Those puzzles in your pocket can be a surprisingly effective anxiety distraction technique.
Last week, I was sitting on the runway at Logan International Airport in Boston. I was staring down the barrel of a 6 hour flight to Seattle as one leg of a week-long work trip. (For me, it’s not the heights or safety that bothers me about air travel. It’s the lines, delays, and frequent interruptions — it’s the lack of control. In any case…)
An unexpected flight change prevented me from running through my preferred pre-flight anti-anxiety preparations before heading to the airport. I was already on edge.
When the packed plane powered down on the runway, and the captain’s voice crackled over the loudspeaker to inform us of an indefinite weather delay, it was a candy-loving monster named Om Nom that helped break an escalating chain of anxious thoughts.
I turned off all the notifications and sounds on my phone a few years back. When I check my phone, I do so on my own terms.
Cell phones can be a negative distraction from the physical world around us, our personal relationships, our productivity, and our mental well-being. All the endless scrolling, compulsive checking, buzzing, fidgeting, and phantom ringing isn’t good for our health.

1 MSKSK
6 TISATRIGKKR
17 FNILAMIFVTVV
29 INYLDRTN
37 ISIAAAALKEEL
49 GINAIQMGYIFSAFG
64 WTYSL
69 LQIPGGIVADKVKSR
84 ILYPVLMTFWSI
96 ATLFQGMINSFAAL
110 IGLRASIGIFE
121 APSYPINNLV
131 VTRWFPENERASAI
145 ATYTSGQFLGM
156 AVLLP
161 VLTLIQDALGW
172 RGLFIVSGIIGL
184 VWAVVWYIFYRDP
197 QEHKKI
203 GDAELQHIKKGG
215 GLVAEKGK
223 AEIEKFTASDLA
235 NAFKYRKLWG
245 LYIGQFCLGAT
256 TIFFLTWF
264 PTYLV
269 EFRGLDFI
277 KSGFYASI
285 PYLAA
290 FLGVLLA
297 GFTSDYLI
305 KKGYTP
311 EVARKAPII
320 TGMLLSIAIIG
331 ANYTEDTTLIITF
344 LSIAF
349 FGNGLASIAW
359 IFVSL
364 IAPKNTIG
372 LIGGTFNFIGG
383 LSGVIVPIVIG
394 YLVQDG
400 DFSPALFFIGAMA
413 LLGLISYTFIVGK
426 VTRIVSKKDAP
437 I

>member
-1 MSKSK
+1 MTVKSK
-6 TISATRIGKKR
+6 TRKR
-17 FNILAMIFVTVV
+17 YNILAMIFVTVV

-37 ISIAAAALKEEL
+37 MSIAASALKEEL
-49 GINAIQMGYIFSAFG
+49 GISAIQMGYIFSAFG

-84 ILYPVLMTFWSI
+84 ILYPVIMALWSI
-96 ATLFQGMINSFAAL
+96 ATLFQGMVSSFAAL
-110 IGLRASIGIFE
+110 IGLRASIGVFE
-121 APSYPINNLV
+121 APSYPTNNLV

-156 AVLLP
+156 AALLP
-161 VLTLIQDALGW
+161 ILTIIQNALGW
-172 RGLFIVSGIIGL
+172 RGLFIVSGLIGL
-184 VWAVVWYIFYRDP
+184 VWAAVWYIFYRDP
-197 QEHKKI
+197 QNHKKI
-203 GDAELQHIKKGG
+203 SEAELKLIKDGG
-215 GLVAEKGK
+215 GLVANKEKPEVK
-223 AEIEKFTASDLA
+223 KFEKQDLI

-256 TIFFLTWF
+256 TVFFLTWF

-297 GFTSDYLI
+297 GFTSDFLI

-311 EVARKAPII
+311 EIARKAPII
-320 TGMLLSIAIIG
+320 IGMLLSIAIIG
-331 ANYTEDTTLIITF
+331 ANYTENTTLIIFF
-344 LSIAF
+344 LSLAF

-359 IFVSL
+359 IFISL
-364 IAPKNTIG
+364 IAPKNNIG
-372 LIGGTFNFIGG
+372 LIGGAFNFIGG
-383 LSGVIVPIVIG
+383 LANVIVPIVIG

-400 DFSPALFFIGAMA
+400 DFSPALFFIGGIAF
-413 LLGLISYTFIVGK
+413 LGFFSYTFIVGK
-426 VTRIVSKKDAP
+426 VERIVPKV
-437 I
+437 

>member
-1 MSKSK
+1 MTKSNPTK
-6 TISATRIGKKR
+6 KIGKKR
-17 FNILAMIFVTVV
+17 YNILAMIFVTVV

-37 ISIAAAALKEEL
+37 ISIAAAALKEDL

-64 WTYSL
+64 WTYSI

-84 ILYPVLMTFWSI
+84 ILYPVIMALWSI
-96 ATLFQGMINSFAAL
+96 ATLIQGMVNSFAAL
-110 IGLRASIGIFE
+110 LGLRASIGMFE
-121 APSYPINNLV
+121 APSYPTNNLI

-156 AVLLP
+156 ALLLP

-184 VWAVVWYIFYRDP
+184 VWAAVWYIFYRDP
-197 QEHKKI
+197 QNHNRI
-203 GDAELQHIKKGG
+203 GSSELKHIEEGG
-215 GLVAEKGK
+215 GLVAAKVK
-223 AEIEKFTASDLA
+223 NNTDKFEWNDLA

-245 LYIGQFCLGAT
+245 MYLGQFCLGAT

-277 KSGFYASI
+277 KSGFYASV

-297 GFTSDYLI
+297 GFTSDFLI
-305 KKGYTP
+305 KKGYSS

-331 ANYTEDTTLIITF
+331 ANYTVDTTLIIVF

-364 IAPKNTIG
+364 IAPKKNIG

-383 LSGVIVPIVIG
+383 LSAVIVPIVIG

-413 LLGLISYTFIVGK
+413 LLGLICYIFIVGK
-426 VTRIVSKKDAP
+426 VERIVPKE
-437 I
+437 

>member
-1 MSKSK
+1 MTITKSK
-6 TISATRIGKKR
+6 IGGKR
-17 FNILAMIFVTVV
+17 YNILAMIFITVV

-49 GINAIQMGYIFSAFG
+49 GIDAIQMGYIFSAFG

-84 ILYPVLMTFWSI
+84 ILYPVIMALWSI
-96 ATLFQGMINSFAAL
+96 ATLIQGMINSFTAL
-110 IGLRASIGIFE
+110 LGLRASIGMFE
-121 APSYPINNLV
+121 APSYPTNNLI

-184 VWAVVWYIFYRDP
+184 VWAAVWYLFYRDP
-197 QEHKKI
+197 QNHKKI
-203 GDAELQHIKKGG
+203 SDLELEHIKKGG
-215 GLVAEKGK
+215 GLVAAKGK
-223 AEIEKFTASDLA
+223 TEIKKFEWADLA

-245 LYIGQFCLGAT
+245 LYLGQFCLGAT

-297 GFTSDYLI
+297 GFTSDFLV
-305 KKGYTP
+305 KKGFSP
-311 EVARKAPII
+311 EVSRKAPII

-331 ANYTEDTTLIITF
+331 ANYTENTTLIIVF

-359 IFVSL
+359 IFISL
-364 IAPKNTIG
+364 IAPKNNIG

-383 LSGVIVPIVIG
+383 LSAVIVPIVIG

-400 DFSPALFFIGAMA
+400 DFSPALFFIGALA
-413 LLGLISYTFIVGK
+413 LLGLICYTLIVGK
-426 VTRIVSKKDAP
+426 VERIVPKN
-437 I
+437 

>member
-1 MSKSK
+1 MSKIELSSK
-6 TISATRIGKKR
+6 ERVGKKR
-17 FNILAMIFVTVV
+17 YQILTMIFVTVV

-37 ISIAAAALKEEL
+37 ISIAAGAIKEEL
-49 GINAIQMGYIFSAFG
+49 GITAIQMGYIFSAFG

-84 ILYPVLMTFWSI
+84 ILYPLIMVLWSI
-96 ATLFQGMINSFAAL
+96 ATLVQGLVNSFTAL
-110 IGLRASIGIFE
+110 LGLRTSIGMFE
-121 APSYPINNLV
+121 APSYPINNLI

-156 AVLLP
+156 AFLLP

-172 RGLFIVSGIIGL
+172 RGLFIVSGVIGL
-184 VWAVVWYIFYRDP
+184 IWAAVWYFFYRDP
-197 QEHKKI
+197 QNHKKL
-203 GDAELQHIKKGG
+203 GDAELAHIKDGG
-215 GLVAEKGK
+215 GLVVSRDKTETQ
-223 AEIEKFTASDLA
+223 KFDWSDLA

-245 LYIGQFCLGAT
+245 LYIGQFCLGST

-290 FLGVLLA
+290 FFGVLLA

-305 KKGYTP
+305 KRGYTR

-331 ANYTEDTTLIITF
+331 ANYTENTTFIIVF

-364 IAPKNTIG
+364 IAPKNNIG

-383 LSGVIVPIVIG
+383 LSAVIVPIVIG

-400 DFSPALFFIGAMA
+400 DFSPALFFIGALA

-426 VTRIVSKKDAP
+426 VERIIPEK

Nevertheless… probably like you, my phone is never too far from hand.
Distraction, like most other things in this word, is neither wholly good or or wholly bad, and has the capacity for positive applications. In times of crisis, distraction can prevent or reverse spiraling anxiety.
A distraction technique is any activity used to redirect intense or uncontrollable thoughts. When you distract yourself, you thwart negative thinking and emotions by deliberately shifting your attention. An effective anxiety distraction engages your senses, stimulates new thoughts, and holds your attention.
Distraction techniques are used and encouraged in many forms of Cognitive Behavioral Therapy (CBT). That being said, distraction is not particularly effective for long-term anxiety control. Distraction it best used as an occasional tactic. It’s one more tool in your tool kit.
To that end, I have found each of these games helpful for diminishing and derailing anxiety. Occupy the fingers and you can occupy the mind.